‘Eagle Eyes’ Help to Stave Off Dementia?

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Nearly 100,000 dementia cases in the U.S. could have been prevented by improving vision, a cross-sectional analysis suggested.

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The proportion of dementia cases that potentially would be prevented if a risk factor was eliminated, in this case, vision impairment, was 1.8%, says a new study, says Medpage Today’s recent article entitled “Dementia Prevalence May Be Reduced by Improving Vision.”

This was the finding in the 2018 Health and Retirement Study, representing more than 100,000 prevalent cases.

Joshua Ehrlich, MD, MPH, of the University of Michigan in Ann Arbor, and co-author of a JAMA Neurology brief report, remarked, “We’ve known for some time that vision impairment is a risk factor for dementia,” Ehrlich told MedPage Today. “We also know that a very large fraction of vision impairment — possibly in excess of 80% — is avoidable or has simply yet to be addressed.”

“We found it surprising that vision impairment had been ignored in key models of modifiable dementia risk factors that are used to shape health policy and resource allocation,” Ehrlich said. “We sought to illustrate that vision impairment is just as influential as a number of other long accepted modifiable dementia risk factors,” he continued.

“When we include vision alongside these factors, we’re able to account for an even greater proportion of dementia cases that, in theory, could be prevented.”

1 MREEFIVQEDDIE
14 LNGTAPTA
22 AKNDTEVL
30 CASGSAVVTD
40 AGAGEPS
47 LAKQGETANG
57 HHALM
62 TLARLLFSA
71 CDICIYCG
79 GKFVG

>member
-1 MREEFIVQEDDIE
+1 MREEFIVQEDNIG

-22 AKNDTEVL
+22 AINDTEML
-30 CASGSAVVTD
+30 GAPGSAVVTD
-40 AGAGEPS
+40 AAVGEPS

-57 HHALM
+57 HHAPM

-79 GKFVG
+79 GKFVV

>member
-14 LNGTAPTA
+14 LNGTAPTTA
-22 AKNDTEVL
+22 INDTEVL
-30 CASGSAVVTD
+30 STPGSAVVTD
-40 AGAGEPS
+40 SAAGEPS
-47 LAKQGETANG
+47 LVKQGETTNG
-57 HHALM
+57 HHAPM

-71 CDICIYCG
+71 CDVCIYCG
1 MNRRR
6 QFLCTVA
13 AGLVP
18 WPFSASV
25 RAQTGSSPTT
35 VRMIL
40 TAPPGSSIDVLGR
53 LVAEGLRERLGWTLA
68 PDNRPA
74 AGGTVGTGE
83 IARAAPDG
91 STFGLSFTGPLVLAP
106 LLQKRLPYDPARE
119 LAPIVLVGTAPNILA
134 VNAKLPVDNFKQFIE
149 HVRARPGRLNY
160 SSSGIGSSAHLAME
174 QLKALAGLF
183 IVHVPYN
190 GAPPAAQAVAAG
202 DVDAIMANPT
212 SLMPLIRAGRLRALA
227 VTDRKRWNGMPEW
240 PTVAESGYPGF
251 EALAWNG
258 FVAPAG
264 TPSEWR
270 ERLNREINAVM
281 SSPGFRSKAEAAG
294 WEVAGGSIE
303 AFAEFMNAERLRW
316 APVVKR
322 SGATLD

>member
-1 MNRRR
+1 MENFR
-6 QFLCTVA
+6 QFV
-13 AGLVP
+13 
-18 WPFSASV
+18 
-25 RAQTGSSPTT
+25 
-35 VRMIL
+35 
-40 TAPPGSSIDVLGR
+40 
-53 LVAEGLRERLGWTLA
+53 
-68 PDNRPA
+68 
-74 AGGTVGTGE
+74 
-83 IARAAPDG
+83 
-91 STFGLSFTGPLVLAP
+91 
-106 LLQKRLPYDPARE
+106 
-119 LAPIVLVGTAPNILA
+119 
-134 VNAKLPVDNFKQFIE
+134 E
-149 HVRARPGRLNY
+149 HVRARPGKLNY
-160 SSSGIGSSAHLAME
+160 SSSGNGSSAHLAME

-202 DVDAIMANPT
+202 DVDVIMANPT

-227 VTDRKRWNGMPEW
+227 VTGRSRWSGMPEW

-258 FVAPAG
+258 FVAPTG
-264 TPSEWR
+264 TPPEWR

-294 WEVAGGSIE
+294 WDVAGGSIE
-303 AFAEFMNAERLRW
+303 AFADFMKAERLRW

Sensory loss is emerging as an important dementia risk factor. A recent study showed that cataract surgery was linked to a nearly 30% lower risk of dementia in older adults.

The vision-dementia link has not been as well studied. However, vision is “a target for high-yield non-pharmacologic interventions, such as cataract surgery or the prescription of eyeglasses” and could have a considerable effect on dementia prevalence, the researchers said.

In their analysis, the researchers looked at data from the 2018 round of the Health and Retirement Study that included a probability sample of U.S. adults ages 50 and older. They evaluated 16,690 participants, whose weighted demographic characteristics were 54% female, 52% age 65 or older, 10.6% Black and 80% White.

The model included 12 dementia risk factors. Hypertension had the highest weighted population attributable fraction for dementia (12.4%), followed by obesity (9.2%), depression (9.1%), hearing loss (7.0%), traumatic brain injury (6.1%), diabetes (5.1%), smoking (3.2%), physical inactivity (3.1%), less education (3.1%), social isolation (1.9%), vision loss (1.8%) and excessive alcohol consumption (0.3%).

“These results suggest that vision impairment should be included in the Lancet Commission’s life-course model of potentially modifiable dementia risk factors,” Ehrlich and colleagues wrote.